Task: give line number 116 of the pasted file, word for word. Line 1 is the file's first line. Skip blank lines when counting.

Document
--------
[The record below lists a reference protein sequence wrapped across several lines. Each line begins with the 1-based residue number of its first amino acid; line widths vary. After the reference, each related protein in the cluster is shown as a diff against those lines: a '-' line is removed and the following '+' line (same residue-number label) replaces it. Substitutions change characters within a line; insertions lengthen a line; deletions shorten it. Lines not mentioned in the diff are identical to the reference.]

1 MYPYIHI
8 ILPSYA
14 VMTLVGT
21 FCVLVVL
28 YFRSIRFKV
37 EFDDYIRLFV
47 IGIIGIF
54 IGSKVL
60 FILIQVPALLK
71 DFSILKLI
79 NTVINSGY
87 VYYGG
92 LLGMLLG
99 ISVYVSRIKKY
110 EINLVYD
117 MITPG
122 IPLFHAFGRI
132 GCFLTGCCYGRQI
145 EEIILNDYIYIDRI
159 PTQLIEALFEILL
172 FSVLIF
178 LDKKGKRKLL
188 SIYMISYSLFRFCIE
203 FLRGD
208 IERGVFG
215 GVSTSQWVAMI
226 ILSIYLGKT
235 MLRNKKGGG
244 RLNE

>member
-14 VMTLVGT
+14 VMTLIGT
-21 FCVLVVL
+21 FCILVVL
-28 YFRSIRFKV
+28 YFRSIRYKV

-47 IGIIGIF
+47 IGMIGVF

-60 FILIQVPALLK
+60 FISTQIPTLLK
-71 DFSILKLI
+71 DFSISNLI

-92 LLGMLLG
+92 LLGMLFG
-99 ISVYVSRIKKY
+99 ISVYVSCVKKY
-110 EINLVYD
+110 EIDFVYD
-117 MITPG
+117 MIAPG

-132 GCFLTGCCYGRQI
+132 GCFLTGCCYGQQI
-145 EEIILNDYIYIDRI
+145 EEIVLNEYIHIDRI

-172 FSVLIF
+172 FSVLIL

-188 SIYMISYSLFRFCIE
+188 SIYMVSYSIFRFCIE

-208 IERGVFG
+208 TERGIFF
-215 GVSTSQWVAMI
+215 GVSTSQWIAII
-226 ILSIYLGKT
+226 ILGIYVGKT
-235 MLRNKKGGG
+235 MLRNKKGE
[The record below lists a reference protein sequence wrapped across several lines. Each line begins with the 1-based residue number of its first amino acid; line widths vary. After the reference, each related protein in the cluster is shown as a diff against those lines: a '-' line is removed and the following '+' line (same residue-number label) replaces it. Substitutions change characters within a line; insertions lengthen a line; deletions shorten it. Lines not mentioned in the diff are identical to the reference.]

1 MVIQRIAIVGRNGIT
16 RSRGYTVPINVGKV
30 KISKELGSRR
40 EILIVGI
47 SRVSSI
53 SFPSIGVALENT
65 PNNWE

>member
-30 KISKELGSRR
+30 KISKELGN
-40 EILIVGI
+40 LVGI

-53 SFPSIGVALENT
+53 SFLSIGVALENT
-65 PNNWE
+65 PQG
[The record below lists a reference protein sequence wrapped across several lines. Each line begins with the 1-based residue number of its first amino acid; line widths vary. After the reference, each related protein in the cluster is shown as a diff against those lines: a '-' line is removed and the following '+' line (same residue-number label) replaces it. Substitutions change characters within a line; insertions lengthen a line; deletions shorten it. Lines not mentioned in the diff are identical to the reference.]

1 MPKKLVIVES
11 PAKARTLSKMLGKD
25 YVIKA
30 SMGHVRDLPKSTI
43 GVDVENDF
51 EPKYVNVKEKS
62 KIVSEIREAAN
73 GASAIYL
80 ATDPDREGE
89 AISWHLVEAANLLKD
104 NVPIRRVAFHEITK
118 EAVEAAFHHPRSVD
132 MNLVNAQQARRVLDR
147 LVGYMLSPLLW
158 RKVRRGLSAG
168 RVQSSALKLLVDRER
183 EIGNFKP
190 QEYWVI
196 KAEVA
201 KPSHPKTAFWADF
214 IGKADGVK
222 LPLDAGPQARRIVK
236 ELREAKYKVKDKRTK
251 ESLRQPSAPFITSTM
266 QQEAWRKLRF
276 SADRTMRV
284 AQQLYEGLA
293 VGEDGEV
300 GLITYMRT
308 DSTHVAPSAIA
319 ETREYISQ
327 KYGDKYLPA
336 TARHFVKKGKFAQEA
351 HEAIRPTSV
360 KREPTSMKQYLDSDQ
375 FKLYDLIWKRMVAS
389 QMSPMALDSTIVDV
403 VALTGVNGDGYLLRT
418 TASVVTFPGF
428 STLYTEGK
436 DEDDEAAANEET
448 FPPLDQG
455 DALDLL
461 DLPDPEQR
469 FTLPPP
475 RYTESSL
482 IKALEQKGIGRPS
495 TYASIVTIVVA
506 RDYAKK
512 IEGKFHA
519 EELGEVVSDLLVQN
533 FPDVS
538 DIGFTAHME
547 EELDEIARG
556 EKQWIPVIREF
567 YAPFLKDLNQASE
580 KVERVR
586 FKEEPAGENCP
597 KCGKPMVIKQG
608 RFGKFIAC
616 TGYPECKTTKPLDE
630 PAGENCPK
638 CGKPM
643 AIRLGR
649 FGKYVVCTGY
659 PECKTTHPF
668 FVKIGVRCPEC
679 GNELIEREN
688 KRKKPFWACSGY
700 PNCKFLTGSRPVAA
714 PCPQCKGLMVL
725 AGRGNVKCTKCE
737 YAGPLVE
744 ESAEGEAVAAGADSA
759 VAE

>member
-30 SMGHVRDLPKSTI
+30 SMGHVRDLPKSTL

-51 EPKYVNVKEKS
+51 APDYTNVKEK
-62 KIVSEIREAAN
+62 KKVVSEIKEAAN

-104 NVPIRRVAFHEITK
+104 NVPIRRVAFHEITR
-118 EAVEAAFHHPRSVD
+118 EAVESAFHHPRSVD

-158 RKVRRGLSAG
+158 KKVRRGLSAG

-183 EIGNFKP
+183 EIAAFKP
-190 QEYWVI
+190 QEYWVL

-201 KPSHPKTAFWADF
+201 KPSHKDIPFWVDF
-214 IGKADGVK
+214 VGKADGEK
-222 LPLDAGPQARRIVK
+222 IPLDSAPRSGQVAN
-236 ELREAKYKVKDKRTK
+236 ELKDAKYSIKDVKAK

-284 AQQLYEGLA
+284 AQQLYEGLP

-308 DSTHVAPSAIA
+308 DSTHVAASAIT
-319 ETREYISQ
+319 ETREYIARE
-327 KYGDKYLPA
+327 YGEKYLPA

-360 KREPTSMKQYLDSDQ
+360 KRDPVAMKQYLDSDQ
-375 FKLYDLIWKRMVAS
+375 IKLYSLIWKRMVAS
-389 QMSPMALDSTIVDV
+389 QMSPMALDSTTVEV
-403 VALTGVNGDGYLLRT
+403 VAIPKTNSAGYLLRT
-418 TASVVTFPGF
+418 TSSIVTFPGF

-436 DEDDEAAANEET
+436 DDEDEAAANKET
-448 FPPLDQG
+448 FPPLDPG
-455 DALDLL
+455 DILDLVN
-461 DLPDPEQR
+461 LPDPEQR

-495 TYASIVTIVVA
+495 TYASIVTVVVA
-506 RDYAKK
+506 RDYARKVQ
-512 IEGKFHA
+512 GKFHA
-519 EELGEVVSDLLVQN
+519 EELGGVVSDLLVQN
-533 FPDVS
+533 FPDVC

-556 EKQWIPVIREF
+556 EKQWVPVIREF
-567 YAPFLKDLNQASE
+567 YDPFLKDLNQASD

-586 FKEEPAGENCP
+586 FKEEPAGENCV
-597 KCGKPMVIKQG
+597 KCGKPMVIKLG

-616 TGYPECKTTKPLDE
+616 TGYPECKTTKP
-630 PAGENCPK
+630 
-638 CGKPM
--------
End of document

319 ETREYISQ